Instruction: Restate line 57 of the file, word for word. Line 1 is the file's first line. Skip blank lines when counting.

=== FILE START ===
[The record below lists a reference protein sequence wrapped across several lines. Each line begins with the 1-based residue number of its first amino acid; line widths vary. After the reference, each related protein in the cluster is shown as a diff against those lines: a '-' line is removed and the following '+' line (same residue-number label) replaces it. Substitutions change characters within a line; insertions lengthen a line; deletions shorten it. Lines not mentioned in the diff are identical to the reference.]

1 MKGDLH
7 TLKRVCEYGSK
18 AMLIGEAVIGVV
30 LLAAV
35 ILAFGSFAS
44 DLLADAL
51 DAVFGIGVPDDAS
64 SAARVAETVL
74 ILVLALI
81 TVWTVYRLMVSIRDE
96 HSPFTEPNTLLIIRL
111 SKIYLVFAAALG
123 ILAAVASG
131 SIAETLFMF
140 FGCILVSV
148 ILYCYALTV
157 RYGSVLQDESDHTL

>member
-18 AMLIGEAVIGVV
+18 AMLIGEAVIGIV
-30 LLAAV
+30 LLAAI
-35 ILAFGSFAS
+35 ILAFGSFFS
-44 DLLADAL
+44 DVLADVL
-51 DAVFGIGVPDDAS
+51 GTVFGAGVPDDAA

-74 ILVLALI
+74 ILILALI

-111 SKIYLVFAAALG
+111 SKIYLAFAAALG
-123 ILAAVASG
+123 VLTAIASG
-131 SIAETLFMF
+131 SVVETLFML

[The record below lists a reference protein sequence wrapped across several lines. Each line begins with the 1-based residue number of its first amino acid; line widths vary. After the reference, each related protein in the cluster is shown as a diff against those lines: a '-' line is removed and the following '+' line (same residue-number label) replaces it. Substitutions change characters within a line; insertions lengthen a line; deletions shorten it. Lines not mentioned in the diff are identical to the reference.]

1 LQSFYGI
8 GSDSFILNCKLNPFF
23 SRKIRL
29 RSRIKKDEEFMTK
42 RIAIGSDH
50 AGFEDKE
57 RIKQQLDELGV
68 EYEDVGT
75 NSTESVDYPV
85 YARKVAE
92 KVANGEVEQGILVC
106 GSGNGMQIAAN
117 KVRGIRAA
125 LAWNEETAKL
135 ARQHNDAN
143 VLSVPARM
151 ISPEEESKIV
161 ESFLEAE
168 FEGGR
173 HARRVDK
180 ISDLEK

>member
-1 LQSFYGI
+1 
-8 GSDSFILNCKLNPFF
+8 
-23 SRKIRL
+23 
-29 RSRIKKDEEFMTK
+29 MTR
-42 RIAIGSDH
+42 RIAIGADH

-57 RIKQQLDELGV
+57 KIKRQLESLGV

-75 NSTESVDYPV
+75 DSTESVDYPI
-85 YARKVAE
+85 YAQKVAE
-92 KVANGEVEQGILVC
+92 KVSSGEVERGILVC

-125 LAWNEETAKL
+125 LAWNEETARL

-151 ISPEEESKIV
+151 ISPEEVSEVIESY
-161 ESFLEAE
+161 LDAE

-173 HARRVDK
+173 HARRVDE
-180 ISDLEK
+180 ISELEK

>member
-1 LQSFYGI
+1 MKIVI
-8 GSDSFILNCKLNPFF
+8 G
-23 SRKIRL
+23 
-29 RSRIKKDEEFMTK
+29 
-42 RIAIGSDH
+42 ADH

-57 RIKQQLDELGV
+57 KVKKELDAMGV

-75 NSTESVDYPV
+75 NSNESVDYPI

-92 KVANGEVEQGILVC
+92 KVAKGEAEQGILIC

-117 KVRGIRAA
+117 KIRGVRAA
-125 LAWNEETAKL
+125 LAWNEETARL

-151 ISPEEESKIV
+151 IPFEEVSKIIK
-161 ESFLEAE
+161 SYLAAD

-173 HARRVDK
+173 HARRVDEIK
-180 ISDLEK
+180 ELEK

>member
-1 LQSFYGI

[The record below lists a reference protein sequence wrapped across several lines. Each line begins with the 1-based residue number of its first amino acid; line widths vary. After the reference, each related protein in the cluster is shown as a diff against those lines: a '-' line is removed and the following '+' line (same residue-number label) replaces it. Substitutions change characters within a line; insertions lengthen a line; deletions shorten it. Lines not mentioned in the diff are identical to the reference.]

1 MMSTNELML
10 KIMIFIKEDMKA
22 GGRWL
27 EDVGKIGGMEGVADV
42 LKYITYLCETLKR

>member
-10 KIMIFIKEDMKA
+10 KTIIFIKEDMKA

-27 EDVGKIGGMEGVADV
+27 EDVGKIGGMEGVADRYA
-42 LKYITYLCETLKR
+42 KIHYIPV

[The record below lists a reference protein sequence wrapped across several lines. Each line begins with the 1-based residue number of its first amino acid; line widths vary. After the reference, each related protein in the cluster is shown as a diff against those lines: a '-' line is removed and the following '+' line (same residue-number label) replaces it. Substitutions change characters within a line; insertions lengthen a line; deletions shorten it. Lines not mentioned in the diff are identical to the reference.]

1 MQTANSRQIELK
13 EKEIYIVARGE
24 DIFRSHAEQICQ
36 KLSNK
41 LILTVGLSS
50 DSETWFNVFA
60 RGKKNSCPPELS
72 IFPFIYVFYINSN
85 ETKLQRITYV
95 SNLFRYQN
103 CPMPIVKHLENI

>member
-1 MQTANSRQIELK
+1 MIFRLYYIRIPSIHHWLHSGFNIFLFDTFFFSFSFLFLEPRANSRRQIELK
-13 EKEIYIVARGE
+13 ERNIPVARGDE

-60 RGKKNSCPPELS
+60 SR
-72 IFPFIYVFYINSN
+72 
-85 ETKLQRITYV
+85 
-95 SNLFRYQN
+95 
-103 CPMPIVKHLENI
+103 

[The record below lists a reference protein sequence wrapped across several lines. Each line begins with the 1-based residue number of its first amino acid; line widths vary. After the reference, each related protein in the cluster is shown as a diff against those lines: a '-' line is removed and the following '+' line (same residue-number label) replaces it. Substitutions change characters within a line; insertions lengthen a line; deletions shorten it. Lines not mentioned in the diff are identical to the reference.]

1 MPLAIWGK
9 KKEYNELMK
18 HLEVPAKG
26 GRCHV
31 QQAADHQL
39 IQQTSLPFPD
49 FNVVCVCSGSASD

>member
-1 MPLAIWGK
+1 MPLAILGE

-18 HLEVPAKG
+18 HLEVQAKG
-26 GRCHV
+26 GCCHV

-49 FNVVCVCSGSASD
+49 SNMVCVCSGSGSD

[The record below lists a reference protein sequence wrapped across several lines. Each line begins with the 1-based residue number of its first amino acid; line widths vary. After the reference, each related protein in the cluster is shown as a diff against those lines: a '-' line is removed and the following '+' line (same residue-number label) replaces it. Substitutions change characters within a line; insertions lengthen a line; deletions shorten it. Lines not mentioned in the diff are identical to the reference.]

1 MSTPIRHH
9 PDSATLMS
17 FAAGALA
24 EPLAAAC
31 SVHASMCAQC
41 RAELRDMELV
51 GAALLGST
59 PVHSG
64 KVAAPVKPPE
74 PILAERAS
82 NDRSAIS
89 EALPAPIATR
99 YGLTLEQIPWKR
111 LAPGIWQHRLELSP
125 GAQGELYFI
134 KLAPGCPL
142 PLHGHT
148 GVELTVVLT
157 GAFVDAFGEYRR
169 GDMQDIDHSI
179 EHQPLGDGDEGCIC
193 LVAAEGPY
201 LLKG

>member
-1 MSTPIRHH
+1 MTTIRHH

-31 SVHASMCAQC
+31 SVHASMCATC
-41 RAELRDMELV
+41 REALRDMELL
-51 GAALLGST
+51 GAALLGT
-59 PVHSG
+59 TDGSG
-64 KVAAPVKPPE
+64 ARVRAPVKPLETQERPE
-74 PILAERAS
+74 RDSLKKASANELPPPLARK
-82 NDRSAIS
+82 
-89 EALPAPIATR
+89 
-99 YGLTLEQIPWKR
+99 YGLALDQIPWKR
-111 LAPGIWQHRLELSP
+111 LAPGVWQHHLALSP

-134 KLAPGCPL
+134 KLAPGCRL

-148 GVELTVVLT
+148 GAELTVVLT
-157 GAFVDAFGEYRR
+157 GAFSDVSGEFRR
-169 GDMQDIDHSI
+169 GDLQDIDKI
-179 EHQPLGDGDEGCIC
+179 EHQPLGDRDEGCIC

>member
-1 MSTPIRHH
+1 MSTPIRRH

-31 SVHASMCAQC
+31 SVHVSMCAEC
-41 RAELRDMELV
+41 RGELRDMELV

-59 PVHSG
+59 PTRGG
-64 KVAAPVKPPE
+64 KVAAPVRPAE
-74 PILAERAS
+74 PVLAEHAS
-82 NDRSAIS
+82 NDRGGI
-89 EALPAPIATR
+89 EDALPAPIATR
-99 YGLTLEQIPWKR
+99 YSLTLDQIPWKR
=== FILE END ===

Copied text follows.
168 FEGGR